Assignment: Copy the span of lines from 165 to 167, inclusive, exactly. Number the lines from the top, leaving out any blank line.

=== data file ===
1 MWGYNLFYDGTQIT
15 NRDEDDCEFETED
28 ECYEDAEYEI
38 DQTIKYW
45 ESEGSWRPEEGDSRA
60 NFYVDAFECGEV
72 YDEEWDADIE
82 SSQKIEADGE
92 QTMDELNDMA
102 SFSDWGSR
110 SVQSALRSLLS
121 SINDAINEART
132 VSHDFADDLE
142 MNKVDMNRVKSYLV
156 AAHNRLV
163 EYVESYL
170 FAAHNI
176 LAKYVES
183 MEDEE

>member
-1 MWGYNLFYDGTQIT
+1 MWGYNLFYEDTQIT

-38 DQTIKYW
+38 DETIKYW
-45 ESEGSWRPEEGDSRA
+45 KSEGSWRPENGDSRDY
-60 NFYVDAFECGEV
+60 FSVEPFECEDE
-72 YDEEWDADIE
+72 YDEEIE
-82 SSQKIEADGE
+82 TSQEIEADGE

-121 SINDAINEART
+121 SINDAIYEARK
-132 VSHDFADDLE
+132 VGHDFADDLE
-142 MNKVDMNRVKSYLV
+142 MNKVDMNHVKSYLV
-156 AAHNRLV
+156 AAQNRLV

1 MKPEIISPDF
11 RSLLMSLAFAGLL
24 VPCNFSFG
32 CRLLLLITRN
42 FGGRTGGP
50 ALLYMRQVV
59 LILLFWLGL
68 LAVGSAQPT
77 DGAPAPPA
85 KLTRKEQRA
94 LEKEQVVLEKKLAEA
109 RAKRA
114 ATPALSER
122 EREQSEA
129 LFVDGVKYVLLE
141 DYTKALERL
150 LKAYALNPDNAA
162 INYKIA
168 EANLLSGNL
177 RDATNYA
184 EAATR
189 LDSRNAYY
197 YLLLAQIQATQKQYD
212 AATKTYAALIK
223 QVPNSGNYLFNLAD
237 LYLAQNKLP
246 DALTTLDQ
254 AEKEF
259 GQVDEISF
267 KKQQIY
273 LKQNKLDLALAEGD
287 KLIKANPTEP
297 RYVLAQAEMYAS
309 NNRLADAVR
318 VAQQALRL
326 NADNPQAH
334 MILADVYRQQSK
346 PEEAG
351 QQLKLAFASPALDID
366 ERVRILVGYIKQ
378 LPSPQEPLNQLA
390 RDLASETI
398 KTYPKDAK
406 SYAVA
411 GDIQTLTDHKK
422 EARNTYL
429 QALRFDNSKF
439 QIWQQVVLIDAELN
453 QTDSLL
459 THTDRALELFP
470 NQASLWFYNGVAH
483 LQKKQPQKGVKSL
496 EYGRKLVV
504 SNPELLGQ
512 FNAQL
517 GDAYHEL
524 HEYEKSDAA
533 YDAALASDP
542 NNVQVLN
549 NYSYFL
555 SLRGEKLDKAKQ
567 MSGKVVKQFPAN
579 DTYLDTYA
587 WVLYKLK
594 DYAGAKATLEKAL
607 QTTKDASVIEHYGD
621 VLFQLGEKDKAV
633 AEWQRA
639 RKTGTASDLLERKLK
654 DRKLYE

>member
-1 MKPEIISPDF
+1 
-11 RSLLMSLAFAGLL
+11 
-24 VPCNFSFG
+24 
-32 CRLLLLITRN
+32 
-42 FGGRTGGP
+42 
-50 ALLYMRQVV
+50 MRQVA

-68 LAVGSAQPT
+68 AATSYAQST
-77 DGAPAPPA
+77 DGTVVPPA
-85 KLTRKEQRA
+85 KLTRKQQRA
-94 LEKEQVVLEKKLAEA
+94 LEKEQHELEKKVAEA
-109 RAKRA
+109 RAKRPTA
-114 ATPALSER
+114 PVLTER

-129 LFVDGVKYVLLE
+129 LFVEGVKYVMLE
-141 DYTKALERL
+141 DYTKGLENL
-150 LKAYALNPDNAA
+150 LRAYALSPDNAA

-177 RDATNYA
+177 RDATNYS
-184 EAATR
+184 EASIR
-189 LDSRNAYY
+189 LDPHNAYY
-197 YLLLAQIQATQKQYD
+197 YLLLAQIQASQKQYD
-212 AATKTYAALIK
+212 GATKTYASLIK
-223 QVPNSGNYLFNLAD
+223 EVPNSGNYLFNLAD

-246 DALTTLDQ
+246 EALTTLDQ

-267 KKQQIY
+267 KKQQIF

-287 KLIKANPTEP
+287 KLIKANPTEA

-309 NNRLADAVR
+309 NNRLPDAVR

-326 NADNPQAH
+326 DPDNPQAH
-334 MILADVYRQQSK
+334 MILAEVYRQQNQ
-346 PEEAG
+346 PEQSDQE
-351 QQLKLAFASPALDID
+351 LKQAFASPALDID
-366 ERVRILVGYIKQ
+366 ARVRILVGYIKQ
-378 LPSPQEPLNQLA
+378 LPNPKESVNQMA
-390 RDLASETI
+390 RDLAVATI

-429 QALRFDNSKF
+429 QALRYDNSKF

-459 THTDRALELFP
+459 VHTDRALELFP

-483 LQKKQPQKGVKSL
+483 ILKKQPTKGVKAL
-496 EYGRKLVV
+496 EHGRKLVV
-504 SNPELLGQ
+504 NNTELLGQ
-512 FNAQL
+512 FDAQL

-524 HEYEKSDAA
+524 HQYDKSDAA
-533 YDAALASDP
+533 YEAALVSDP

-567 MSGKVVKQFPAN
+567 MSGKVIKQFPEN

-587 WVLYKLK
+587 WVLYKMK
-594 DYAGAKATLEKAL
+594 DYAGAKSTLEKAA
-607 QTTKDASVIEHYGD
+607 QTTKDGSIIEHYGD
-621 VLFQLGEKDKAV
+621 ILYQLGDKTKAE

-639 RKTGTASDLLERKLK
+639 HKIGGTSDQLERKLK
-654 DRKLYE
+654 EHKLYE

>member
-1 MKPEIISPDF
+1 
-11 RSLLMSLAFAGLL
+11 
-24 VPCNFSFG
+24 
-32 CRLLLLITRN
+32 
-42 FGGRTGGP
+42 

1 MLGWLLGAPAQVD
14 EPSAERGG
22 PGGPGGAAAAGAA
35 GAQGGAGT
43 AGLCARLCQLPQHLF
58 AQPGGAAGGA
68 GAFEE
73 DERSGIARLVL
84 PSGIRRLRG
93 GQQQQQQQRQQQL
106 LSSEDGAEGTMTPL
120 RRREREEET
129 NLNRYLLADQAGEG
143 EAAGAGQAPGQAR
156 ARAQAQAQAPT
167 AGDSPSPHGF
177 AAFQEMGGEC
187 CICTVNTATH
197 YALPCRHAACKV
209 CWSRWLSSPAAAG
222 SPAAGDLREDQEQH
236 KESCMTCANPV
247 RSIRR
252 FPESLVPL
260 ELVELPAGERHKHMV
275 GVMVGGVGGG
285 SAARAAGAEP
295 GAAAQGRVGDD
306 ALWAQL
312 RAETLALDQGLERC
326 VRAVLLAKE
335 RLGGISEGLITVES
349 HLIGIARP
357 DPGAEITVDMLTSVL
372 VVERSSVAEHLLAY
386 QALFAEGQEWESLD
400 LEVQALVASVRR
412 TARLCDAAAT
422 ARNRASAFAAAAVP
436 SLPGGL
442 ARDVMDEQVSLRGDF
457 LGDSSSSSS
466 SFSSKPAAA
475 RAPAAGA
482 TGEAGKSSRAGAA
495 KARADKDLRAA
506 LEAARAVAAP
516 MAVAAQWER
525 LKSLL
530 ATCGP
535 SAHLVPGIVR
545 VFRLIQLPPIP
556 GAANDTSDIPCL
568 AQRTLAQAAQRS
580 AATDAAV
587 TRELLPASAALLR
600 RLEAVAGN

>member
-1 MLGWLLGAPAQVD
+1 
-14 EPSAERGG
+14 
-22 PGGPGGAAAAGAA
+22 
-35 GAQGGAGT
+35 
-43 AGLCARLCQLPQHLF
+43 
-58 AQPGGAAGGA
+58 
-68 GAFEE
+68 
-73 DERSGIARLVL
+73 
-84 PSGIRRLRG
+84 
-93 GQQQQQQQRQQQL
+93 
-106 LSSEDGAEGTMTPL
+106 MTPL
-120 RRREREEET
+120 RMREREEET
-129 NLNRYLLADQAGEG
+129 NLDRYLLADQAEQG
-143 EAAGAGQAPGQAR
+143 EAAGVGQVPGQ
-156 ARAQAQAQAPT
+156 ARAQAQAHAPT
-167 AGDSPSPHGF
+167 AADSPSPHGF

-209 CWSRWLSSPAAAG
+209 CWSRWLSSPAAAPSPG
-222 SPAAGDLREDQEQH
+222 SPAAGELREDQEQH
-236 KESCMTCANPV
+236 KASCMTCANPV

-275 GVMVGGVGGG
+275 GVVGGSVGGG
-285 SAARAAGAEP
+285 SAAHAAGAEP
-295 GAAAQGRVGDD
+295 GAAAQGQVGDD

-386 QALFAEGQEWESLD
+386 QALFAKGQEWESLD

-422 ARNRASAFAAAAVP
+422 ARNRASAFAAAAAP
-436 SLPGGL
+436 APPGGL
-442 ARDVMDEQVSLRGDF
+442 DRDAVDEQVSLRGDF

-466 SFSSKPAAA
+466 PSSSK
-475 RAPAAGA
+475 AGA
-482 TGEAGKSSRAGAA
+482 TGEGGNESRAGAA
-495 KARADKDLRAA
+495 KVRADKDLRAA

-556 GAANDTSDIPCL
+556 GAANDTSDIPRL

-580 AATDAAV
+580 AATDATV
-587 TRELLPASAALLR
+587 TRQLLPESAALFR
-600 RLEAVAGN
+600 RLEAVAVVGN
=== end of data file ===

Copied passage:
+334 MILAEVYRQQNQ
-346 PEEAG
+346 PEQSDQE